Valley County offers cuisine seekers a gamut of dining options

Alx Stevens//July 5, 2021

Valley County offers cuisine seekers a gamut of dining options

Alx Stevens//July 5, 2021

photo of fogglifter menu
The menu at the Fogglifter Cafe. Photo courtesy of McCall Area Chamber of Commerce

The picturesque views of colorful mountains, pristine lakes and wildlife sightings are alone worth the two (plus)-hour drive out of the Boise metro area into Valley County, but a collection of seven smallish cities will attract more than outdoor recreation enthusiasts.

Whether or not your visit includes an outdoor recreation element, Blue Moon Outfitters, Brundage Mountain Resort, Jug Mountain Ranch and Tamarack Resort all offer a unique culinary adventure as well, according to the McCall Chamber of Commerce, from fine dining to a several-course meal experience in a yurt.

If your sense of an Idaho adventure is exploring mom-and-pop recipes, treating yourself to resort-like fine dining or tasting your way through a craft beer sample flight, then Cascade, McCall and the greater area offer numerous opportunities, no matter how long you stay.

Take time to stop and stay in Cascade and Donnelly

Cascade is known for its family-friendly lake recreation opportunities — swimming, boating, jet skiing — and camping opportunities, sometimes serving as a getaway or vacation home for Idahoans and frequent return visitors. But the 745 population town also hosts a variety of culinary exploration opportunities, from a low-key breakfast to a hearty lunch to a fine-dining meal.

While many travelers simply pass through on their way to the intended destination city of McCall, the Cascade Chamber of Commerce suggests you could spend your entire day trip in the Cascade area without ever reaching McCall.

“We dub ourselves as a family-friendly location,” said Julie Crosby, Cascade Chamber of Commerce assistant. “Just a resilient community that wants people to come here and enjoy (and respect) what we have to offer.”

For breakfast options, travelers might grab something from North Fork Cafe or visit one of Cascade’s longtime establishments, like Gramma’s Family Restaurant or Whistle Stop Cafe. Both tout hearty meals and homemade treats; Gramma’s is known for its pies and ice cream while Whistle Stop Cafe serves bread and cinnamon rolls.

Your day could include low-key family time at a campsite, cabin or hotel, or less-strenuous outdoor trekking like bird-watching, which the area is known for, or a leisurely hike.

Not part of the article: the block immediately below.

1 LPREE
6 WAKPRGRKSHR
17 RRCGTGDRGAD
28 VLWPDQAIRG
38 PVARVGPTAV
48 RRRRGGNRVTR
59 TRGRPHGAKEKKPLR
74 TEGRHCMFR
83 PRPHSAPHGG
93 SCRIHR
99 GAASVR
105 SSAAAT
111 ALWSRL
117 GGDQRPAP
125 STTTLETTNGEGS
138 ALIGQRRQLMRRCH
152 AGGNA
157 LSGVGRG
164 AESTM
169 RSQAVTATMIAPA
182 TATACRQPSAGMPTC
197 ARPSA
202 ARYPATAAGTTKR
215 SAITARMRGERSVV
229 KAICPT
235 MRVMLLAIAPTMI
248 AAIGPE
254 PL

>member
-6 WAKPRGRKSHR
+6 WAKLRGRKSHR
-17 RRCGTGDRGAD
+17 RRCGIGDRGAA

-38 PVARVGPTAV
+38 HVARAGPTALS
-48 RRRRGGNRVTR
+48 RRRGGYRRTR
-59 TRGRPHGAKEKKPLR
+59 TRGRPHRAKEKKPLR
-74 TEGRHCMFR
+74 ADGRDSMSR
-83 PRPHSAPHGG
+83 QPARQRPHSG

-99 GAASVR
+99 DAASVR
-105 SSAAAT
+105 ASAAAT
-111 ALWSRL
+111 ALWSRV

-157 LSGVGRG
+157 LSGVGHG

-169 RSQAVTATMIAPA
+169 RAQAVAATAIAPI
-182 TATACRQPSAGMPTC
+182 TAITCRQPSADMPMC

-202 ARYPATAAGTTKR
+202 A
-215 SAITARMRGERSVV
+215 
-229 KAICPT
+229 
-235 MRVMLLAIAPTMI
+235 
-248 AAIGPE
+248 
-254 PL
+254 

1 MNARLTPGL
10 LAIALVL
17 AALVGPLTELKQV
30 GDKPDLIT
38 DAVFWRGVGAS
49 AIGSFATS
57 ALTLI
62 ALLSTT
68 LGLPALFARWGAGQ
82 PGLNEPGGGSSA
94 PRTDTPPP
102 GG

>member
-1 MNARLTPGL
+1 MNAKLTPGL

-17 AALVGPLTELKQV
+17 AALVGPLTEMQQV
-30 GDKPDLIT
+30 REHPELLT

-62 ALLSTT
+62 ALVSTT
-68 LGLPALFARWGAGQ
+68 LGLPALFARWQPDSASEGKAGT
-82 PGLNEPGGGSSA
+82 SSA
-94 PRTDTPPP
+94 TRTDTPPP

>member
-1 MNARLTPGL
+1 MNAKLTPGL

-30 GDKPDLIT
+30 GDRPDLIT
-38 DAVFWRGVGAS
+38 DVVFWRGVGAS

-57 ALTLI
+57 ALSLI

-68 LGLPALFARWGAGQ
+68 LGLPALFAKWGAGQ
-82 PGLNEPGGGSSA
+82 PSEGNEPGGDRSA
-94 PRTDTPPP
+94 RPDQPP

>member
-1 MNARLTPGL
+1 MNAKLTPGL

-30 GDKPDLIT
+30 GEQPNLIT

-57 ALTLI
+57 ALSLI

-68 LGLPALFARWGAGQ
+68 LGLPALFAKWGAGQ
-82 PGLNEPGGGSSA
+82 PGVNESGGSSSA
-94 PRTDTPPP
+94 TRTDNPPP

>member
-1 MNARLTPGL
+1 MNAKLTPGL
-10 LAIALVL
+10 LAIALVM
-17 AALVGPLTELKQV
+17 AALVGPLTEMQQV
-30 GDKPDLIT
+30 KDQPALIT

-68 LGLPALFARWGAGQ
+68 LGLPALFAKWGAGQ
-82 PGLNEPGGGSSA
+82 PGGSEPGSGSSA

Then, it’s time for lunch, either revisiting your breakfast location or trying a different destination, such as Thunder Mountain Burgers, or Remington’s for fine dining.

“Everything up here is relaxed,” Crosby said. “You can get dressed up in your clean blue jeans, then go dine at the Lakefront (Bar & Grill), which provides a beautiful view.”

If Tamarack Resort (just outside of neighboring Donnelly) is on your travel itinerary, Crosby said Cascade is close enough for travelers to recreate in Donnelly, then come back for a meal before hitting the road home or staying the night.

Those familiar with the area and returning for the first time since March 2020’s stay-at-home order will not feel too much of a difference, as Crosby said that there were no restaurants or other business closures as a result of the pandemic.

“Take the time to stop,” Crosby said. “One of the things we hear in the Cascade area (from people) is they have been driving through Cascade for years and finally stopped and had no idea (what it offers).”

Beyond Cascade is Donnelly, a smaller town often serving as a refueling stop for travelers. Treasure Valley residents and frequent visitors alike highly recommend stopping a little longer to try Flight of Fancy, a small bakeshop that recently expanded. You will find cream cheese brownies, huckleberry coconut bars, lemon bars, traditional cookies and more, including breakfast and lunch options, all made from scratch.

Donnelly also offers fine dining — the Ragazza Di Bufalo — and a highly recommended western-style family friendly eatery called Cougar Dave’s Food & Spirits, featuring fun wildlife art, country music and entrees from burgers to spaghetti.

“We’ll drive to get a Cougar Dave’s burger,” said McKenzie Kraemer, marketing director for McCall’s Chamber of Commerce.

A destination for craft beer lovers and unique meat dishes

If your destination is McCall, Kraemer, promises you will find some unique, and possibly surprising, beverages and foods.

McCall is a destination opportunity for craft beer lovers, touting three breweries — Broken Horn Brewing Company, which opened in 2013, McCall Brewing Company (which Kraemer describes as a staple in McCall) and the award-winning Salmon River Brewery.

Every year, the breweries — in partnership with local restaurants — participate in the city’s Ale Trail, which encourages craft beer patrons to sample beverages from each of the breweries. Patrons can pick up a “passport” at one of the breweries or the chamber of commerce and receive a stamp when they buy a pint.

“That’s kind of a fun thing if you’re going to drink local and support the breweries,” Kraemer said.